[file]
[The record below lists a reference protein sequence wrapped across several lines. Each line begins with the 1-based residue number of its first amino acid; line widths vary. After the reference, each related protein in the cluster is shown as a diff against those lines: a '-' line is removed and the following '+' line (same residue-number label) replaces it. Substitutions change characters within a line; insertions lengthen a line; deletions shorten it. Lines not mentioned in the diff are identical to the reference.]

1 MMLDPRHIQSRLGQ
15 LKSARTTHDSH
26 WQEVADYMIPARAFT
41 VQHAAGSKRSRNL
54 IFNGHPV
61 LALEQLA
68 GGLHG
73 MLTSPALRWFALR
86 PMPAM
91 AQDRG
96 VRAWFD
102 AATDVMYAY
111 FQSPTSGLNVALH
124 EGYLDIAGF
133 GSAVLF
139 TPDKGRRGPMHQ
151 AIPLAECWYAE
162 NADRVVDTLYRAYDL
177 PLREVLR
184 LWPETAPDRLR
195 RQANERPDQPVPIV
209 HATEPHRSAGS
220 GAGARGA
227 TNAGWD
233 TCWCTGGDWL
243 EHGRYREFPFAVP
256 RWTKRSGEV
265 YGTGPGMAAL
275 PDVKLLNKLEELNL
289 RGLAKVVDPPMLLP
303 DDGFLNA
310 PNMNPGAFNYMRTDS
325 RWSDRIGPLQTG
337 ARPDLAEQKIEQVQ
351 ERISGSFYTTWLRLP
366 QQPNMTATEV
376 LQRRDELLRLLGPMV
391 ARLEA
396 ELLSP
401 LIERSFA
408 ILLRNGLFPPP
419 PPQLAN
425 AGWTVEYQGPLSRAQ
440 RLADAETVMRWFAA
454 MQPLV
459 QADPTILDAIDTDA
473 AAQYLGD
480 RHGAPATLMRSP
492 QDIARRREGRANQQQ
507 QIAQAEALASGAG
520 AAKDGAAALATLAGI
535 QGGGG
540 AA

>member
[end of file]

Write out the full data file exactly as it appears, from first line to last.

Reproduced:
[The record below lists a reference protein sequence wrapped across several lines. Each line begins with the 1-based residue number of its first amino acid; line widths vary. After the reference, each related protein in the cluster is shown as a diff against those lines: a '-' line is removed and the following '+' line (same residue-number label) replaces it. Substitutions change characters within a line; insertions lengthen a line; deletions shorten it. Lines not mentioned in the diff are identical to the reference.]

1 MMLDPRHIQSRLGQ
15 LKSARTTHDSH
26 WQEVADYMIPARAFT
41 VQHAAGSKRSRNL
54 IFNGHPV
61 LALEQLA
68 GGLHG
73 MLTSPALRWFALR
86 PMPAM
91 AQDRG
96 VRAWFD
102 AATDVMYAY
111 FQSPTSGLNVALH
124 EGYLDIAGF
133 GSAVLF
139 TPDKGRRGPMHQ
151 AIPLAECWYAE
162 NADRVVDTLYRAYDL
177 PLREVLR
184 LWPETAPDRLR
195 RQANERPDQPVPIV
209 HATEPHRSAGS
220 GAGARGA
227 TNAGWD
233 TCWCTGGDWL
243 EHGRYREFPFAVP
256 RWTKRSGEV
265 YGTGPGMAAL
275 PDVKLLNKLEELNL
289 RGLAKVVDPPMLLP
303 DDGFLNA
310 PNMNPGAFNYMRTDS
325 RWSDRIGPLQTG
337 ARPDLAEQKIEQVQ
351 ERISGSFYTTWLRLP
366 QQPNMTATEV
376 LQRRDELLRLLGPMV
391 ARLEA
396 ELLSP
401 LIERSFA
408 ILLRNGLFPPP
419 PPQLAN
425 AGWTVEYQGPLSRAQ
440 RLADAETVMRWFAA
454 MQPLV
459 QADPTILDAIDTDA
473 AAQYLGD
480 RHGAPATLMRSP
492 QDIARRREGRANQQQ
507 QIAQAEALASGAG
520 AAKDGAAALATLAGI
535 QGGGG
540 AA

>member